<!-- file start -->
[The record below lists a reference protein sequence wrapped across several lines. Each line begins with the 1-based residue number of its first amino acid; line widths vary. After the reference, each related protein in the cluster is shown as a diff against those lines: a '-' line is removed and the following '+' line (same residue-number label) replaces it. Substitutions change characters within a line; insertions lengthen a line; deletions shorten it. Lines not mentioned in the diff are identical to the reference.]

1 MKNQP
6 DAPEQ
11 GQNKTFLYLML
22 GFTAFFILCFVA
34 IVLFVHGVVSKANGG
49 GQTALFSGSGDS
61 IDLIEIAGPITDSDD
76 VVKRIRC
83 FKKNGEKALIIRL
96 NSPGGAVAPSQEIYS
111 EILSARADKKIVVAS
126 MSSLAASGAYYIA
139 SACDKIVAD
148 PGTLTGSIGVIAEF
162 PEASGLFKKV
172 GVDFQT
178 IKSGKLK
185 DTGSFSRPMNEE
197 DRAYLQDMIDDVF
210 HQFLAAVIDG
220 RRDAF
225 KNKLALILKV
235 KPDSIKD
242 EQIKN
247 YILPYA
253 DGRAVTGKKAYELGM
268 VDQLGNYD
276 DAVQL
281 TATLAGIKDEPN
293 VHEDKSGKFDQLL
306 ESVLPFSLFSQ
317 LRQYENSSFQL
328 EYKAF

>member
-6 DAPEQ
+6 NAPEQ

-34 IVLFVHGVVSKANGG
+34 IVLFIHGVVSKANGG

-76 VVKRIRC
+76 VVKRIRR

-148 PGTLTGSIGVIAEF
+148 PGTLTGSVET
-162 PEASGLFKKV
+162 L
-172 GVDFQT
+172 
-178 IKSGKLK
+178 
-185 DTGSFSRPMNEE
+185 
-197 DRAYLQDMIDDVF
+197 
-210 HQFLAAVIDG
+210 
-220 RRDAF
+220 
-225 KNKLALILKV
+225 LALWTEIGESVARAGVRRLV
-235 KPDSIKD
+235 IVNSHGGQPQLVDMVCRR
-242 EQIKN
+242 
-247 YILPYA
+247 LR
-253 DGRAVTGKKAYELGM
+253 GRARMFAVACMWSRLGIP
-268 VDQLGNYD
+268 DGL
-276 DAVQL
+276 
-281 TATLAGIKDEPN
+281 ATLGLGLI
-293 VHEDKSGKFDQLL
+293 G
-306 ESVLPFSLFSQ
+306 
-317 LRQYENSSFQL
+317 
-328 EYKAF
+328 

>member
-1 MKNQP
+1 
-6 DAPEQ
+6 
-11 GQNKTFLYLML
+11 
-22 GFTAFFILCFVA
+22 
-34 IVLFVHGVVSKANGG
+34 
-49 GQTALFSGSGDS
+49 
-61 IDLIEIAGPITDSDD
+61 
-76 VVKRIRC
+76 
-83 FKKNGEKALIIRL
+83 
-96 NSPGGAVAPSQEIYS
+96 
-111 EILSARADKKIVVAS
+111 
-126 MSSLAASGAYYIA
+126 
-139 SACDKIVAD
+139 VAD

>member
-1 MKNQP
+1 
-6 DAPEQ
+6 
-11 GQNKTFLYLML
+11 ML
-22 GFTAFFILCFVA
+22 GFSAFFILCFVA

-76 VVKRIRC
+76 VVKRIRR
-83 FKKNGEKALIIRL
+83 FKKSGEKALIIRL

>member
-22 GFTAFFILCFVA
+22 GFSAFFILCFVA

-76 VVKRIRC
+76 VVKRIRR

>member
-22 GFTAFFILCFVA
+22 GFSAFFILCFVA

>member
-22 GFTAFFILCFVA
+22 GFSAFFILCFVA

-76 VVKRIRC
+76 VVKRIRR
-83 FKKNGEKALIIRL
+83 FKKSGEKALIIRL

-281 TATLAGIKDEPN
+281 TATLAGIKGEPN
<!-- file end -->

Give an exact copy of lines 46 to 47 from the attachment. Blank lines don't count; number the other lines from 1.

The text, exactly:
-172 GVDFQT
+172 